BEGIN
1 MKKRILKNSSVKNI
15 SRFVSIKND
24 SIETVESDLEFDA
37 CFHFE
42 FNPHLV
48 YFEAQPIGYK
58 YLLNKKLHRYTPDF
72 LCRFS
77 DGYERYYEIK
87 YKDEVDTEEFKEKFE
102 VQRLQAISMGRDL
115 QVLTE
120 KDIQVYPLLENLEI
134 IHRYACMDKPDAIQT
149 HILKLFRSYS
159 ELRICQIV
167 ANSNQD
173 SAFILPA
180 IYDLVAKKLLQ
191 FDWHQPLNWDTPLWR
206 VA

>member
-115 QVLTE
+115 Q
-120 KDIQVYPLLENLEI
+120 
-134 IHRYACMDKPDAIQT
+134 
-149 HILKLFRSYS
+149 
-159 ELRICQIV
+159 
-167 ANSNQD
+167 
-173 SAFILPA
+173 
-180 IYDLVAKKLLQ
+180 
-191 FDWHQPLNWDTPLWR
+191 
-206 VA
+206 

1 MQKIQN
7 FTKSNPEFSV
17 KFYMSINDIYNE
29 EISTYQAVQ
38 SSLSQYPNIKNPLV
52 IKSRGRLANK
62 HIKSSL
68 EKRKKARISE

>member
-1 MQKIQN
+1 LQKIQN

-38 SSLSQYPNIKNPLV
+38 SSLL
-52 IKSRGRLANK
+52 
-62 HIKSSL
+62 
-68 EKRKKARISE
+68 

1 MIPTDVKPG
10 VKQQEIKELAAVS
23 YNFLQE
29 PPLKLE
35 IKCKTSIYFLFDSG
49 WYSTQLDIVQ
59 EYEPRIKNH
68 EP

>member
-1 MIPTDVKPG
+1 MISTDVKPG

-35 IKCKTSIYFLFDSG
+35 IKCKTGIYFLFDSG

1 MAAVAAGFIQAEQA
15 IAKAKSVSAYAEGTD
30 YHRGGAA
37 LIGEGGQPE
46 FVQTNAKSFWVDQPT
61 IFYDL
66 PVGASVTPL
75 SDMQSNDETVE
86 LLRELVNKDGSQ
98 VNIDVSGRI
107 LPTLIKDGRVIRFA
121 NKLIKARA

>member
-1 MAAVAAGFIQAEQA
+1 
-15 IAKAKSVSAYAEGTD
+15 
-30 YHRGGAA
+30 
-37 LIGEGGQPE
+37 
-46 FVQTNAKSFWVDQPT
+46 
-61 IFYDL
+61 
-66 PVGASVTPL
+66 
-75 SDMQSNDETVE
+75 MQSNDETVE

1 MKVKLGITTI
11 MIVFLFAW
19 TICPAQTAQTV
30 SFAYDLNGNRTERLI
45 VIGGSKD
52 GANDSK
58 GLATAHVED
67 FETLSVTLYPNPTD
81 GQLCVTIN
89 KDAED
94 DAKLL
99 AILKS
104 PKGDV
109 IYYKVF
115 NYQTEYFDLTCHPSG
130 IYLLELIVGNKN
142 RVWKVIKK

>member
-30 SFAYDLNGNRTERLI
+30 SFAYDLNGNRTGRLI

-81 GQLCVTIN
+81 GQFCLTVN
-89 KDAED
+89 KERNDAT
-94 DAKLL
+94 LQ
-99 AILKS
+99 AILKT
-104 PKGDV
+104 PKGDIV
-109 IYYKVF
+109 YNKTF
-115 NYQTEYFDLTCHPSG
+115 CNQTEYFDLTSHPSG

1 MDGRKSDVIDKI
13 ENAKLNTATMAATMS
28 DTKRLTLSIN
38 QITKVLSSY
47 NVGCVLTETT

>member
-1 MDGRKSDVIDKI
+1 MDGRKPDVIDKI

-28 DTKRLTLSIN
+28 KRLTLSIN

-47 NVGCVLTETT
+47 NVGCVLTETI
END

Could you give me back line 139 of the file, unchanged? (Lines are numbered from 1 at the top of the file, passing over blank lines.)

13 ENAKLNTATMAATMS